Answer:  Mr. Mason has here asserted, "That the judiciary of the United States is
so constructed and extended as to absorb and destroy the judiciaries of the several
states." How is this the case? Are not the state judiciaries left uncontrolled as to the
affairs of that state only? In this as in all other case where there is a wise distribution,
power is commensurate to its object. With the mere internal concerns of a state,
Congress are to have nothing to do. In no case, but where the Union is in some
measure concerned, are the federal courts to have any jurisdiction.

The subject of judicial review was discussed in the Federal Convention of 1787
which produced our constitution. The "Revisionary power" of the Executive
mentioned below has come down to us as the presidential veto. Had the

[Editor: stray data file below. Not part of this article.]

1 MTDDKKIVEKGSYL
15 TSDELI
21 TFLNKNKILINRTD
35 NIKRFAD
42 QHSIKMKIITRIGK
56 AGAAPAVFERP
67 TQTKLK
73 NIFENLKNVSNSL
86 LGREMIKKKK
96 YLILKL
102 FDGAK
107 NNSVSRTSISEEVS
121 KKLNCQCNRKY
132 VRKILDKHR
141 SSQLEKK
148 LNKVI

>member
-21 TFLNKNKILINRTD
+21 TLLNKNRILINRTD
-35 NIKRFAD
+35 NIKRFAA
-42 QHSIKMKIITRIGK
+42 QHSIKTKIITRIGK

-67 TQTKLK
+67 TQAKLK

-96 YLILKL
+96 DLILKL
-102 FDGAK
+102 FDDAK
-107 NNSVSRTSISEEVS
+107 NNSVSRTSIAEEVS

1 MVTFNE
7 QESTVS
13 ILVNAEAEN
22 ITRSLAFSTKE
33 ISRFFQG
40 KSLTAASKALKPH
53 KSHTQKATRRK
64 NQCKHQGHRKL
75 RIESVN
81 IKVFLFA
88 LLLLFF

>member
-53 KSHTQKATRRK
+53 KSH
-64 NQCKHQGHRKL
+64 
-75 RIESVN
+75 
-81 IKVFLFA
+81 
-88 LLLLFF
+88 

"National Judiciary" or Supreme Court joined in this power its review would
have taken place prior to the law going into effect, rather than afterwards as
it is done today. The outcome of the debate may be seem from these excerpts
from James Madison's notes:


Mr. WILSON moved as an amendment to Resolution 10. that the supreme
National  Judiciary should be associated with the Executive in the
Revisionary power." This proposition had been before made and failed:
but he was so confirmed by reflection in the opinion of its utility,
that he thought it incumbent on him to make another effort: The
Judiciary ought to have an opportunity of remonstrating against projected
encroachments on the people as well as on themselves. It had been said
that the Judges, as expositors of the Laws would have an opportunity of
defending their constitutional rights. There was weight in this
observation; but this power of the Judges did not go far enough. Laws
may be unjust, may be unwise, may be dangerous, may be destructive; and
yet may not be so unconstitutional as to justify the Judges in refusing